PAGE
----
I2.206 Craven v White
The decisions considered in I2.203 and I2.205 were concerned with series of transactions where each step was mapped out in advance with some precision, and where the ultimate result was for practical purposes certain at the time when there occurred the intermediate tax avoidance transactions which were sought by the Revenue to be disregarded. This is an inherent characteristic of circular transactions of the type considered in Ramsay1, but Furniss v Dawson2, in applying the Ramsay principle to linear transactions, gave rise to a problem with regard to the degree of pre-ordination needed for a series of steps to be treated as one composite transaction.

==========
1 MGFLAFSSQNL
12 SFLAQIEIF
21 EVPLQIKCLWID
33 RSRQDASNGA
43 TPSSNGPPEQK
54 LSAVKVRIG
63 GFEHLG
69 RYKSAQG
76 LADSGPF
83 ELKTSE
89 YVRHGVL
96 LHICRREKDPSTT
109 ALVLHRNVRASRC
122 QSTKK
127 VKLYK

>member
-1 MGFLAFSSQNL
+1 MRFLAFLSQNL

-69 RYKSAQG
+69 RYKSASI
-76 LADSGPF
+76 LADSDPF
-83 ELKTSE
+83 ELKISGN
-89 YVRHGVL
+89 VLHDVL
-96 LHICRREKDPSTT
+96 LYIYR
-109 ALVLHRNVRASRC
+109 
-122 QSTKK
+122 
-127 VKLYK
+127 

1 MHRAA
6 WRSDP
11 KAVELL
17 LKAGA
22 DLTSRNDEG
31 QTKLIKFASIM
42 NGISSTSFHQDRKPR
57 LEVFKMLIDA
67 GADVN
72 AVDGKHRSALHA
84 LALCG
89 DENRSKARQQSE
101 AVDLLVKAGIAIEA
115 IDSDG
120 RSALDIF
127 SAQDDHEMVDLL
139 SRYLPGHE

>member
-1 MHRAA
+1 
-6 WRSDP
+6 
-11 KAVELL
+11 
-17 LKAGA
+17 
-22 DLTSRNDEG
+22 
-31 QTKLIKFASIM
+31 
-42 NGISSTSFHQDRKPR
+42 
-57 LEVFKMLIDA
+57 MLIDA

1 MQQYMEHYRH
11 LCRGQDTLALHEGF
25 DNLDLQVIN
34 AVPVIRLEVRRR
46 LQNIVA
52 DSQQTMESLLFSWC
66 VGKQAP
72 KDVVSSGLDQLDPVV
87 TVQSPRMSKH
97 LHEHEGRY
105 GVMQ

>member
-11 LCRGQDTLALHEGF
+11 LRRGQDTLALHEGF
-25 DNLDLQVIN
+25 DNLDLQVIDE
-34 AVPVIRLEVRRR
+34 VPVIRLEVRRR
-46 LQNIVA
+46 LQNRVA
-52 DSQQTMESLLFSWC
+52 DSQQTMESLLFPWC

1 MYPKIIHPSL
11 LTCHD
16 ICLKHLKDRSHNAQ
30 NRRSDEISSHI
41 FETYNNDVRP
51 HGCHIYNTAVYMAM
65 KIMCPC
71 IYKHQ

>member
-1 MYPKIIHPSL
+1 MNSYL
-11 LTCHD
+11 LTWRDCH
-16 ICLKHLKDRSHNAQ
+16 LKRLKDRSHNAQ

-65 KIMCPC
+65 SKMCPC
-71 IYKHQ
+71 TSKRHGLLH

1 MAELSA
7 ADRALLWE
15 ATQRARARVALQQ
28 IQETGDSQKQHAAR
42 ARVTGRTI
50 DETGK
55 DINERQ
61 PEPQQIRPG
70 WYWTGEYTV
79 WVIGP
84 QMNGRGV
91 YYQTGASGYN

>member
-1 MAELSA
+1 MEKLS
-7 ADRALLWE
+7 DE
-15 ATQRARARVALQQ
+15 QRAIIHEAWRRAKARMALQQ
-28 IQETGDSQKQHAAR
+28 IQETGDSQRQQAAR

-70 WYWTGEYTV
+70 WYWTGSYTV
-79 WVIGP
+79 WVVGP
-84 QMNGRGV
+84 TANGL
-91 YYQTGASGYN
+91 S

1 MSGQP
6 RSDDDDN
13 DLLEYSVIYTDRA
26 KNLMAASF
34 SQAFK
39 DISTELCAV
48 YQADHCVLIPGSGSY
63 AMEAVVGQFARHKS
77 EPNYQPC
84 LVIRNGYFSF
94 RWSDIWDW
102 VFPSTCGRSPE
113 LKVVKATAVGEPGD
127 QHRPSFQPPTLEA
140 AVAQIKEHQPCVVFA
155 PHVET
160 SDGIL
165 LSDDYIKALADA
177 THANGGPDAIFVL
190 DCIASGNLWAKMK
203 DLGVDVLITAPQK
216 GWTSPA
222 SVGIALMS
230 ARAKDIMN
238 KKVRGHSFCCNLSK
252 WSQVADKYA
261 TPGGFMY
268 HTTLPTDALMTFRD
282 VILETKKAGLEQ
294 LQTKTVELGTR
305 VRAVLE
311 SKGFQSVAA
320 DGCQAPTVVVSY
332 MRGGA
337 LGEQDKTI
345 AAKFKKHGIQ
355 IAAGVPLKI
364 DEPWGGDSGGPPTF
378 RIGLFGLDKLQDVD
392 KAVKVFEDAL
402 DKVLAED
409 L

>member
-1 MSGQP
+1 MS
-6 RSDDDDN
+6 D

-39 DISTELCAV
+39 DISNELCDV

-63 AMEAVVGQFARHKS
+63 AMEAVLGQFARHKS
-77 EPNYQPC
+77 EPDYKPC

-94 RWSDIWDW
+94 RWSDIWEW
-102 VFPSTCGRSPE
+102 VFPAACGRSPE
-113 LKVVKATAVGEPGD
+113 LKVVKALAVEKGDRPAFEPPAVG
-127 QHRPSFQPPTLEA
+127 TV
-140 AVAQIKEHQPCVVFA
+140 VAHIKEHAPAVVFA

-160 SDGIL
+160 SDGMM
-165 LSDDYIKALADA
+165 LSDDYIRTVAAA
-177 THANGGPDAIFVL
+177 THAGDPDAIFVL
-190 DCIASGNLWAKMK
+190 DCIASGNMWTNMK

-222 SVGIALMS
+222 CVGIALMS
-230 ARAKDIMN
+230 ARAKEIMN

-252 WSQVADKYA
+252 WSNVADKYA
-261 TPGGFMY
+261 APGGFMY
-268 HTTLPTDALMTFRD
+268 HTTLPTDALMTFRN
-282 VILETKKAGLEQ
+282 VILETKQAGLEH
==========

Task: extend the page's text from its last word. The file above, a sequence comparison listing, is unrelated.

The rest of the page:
This problem was considered in detail by the House of Lords in three appeals heard together: Craven v White, IRC v Bowater Property Developments Ltd, and Baylis v Gregory3. All three appeals had in common that a transaction had been entered into with the sole purpose of avoiding or deferring tax on a future disposition that might occur, but was not certain to occur, at the time of the transaction. In Craven v White a disposition which was under active negotiation when the initial relevant transaction was carried out did ultimately take place, but it was not certain at the time of the initial transaction that that disposition would in fact take place. In the other two cases the disposition which ultimately took place was an independent one which was not in contemplation at the time of the initial transaction which avoided
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